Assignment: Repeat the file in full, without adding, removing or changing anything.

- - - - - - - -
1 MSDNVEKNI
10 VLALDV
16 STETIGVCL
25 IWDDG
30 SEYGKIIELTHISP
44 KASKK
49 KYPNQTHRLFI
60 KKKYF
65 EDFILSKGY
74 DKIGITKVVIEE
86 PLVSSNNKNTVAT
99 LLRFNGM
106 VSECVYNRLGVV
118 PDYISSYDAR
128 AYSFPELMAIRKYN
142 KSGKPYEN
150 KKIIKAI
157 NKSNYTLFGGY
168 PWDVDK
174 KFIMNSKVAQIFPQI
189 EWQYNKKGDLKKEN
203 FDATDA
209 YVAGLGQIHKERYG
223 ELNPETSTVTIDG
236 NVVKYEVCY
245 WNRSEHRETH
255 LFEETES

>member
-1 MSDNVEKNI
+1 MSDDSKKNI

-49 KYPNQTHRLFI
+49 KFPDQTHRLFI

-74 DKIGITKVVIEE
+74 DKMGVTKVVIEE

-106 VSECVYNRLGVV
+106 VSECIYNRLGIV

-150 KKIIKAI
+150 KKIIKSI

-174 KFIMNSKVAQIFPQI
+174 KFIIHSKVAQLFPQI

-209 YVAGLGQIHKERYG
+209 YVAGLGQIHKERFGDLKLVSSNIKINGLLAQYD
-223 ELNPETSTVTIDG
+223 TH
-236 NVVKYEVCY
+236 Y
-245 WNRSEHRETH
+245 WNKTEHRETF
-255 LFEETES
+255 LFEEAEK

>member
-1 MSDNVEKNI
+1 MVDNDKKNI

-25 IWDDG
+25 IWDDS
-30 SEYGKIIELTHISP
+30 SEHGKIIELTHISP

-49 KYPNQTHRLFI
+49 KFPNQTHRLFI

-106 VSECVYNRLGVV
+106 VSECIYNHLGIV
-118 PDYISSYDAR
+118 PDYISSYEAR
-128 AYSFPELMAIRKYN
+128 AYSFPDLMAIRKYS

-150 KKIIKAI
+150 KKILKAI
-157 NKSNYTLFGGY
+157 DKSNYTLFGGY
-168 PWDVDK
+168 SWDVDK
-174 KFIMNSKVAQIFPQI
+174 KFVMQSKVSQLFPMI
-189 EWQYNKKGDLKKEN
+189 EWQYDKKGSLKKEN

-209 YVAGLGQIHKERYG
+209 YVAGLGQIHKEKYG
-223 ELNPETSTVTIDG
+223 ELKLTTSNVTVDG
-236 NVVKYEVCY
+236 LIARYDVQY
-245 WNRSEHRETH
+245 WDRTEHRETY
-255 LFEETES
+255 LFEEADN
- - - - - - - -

1 MSDNVEKNI
10 VLALDV
16 STETIGVCL
25 IWDDG
30 SEYGKIIELTHISP
44 KASKK
49 KYPNQTHRLFI
60 KKKYF
65 EDFILSKGY
74 DKIGITKVVIEE
86 PLVSSNNKNTVAT
99 LLRFNGM
106 VSECVYNRLGVV
118 PDYISSYDAR
128 AYSFPELMAIRKYN
142 KSGKPYEN
150 KKIIKAI
157 NKSNYTLFGGY
168 PWDVDK
174 KFIMNSKVAQIFPQI
189 EWQYNKKGDLKKEN
203 FDATDA
209 YVAGLGQIHKERYG
223 ELNPETSTVTIDG
236 NVVKYEVCY
245 WNRSEHRETH
255 LFEETES

>member
-1 MSDNVEKNI
+1 MSDDSKKNI

-49 KYPNQTHRLFI
+49 KFPDQTHRLFI

-74 DKIGITKVVIEE
+74 DKMGVTKVVIEE

-106 VSECVYNRLGVV
+106 VSECIYNRLGIV

-150 KKIIKAI
+150 KKIIKSI

-174 KFIMNSKVAQIFPQI
+174 KFIIHSKVAQLFPQI

-209 YVAGLGQIHKERYG
+209 YVAGLGQIHKERFGDLKLVSSNIKINGLLAQYD
-223 ELNPETSTVTIDG
+223 TH
-236 NVVKYEVCY
+236 Y
-245 WNRSEHRETH
+245 WNKTEHRETF
-255 LFEETES
+255 LFEEAEK

>member
-1 MSDNVEKNI
+1 MVDNDKKNI

-25 IWDDG
+25 IWDDS
-30 SEYGKIIELTHISP
+30 SEHGKIIELTHISP

-49 KYPNQTHRLFI
+49 KFPNQTHRLFI

-106 VSECVYNRLGVV
+106 VSECIYNHLGIV
-118 PDYISSYDAR
+118 PDYISSYEAR
-128 AYSFPELMAIRKYN
+128 AYSFPDLMAIRKYS

-150 KKIIKAI
+150 KKILKAI
-157 NKSNYTLFGGY
+157 DKSNYTLFGGY
-168 PWDVDK
+168 SWDVDK
-174 KFIMNSKVAQIFPQI
+174 KFVMQSKVSQLFPMI
-189 EWQYNKKGDLKKEN
+189 EWQYDKKGSLKKEN

-209 YVAGLGQIHKERYG
+209 YVAGLGQIHKEKYG
-223 ELNPETSTVTIDG
+223 ELKLTTSNVTVDG
-236 NVVKYEVCY
+236 LIARYDVQY
-245 WNRSEHRETH
+245 WDRTEHRETY
-255 LFEETES
+255 LFEEADN